Tiles are pretty easy to design, its just squares in a 2d grid.

1. Figure out how to render a square image on the screen.
2. Try render several squares in a row with a loop, add to position x with each loop.
3. Do the same in columns with a second loop, add to position y with each loop.

You got to learn to split your problem down into small steps - don’t do all at once and test often.

1 Like

Take a gander at the source code. If you are looking for tile collisions, an easy solution is just to have an array of collision information corresponding to the tiles.

e.g.

``````private TileCollisionType[] _tileCollisions

...

public enum TileCollisionType : byte
{
Passable,
Blocked
}

...

private bool CanMoveTo(int x, int y)
{
if (_tileCollisions[x + y * mapWidth] == TileCollisionType.Blocked) return false;
return true;
}
``````

How you fill the collision information is up to you. You could build it from the graphical data of the tiles, such as this building graphic is always “blocked”. Or you could make it from using a particular Tile layer which uses a unique tileset to represent the collision information. Of course, in that case, the tile layer is never meant to be rendered in-game; it’s just for encoding the collision information.

2 Likes

This is a very good reply! Thats the most performance efficient approach i know. okay they already have that? Good to know!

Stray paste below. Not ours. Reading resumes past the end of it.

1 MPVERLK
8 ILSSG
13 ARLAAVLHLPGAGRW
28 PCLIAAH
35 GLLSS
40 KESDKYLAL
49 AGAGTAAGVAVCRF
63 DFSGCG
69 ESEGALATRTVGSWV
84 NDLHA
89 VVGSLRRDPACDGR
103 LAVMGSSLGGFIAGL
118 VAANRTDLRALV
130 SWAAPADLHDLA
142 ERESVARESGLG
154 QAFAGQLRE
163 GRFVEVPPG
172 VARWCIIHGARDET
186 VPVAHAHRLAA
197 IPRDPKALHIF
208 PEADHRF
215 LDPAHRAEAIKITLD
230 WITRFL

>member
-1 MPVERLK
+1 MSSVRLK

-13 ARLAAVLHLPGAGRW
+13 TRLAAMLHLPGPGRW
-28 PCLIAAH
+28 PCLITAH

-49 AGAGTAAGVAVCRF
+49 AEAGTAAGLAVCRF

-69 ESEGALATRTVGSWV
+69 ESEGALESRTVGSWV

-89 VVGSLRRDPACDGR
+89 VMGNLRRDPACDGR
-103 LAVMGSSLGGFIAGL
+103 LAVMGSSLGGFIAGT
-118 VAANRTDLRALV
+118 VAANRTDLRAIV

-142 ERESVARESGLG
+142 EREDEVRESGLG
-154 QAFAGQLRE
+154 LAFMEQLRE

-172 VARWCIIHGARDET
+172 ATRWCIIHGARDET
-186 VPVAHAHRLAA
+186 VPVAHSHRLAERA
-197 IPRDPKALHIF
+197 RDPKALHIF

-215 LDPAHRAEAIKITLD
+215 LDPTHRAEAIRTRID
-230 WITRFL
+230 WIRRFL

Its again this question: going through their sourcecode, finding out if they have something, find out how to use it or implement it yourselve from the beginning. Documentation please

Thanks to everyone for their contributions.

I might take @ByteCaptain’s and @vikingfabian’s word and try to manually implement this. Not that I have hatred against MonoGame Extended, its more that I’d rather understand the code than have me copy someone else’s code for MonoGame Extended after being frustrated at the lack of user friendly documentation. Thanks again.

MonoGame.Extended is not dead. It’s actually more active than it has ever been

The real problem with Extended is that it has become quite a big project and there’s only a few people who work on it. I started the project and I still work on it as often as I can. Unfortunately, even when I dedicate all of my spare time to it, there’s still a limit to how much I much can get done. There’s always loads of things on the to-do list (documentation included).

I completely understand that the lack of documentation can be frustrating. I would love to be able to wave my magic wand and solve this problem. One day I might get around to it.

The good news is that Extended is completely free and open source. If you want to make your own fork of the project you may. If you want to copy and paste code out of it go ahead. You’re welcome to do pretty much anything you like if it helps you make your game. You have my permission to borrow anything that makes your life easier.

2 Likes

I opted for a manual implementation since it’s convenient for me as I use an orthogonal map with only rectangular shapes as collisions, with separate maps for each level.

I have a dedicated collision layer, called Collision, and a wrapper class called CollisionObject. Each level has a list of CollisionObjects; I can modify this list to add/remove collision at will. One of the constructors takes in a TiledMapObject, which allows me to easily create collision from the Tiled map data.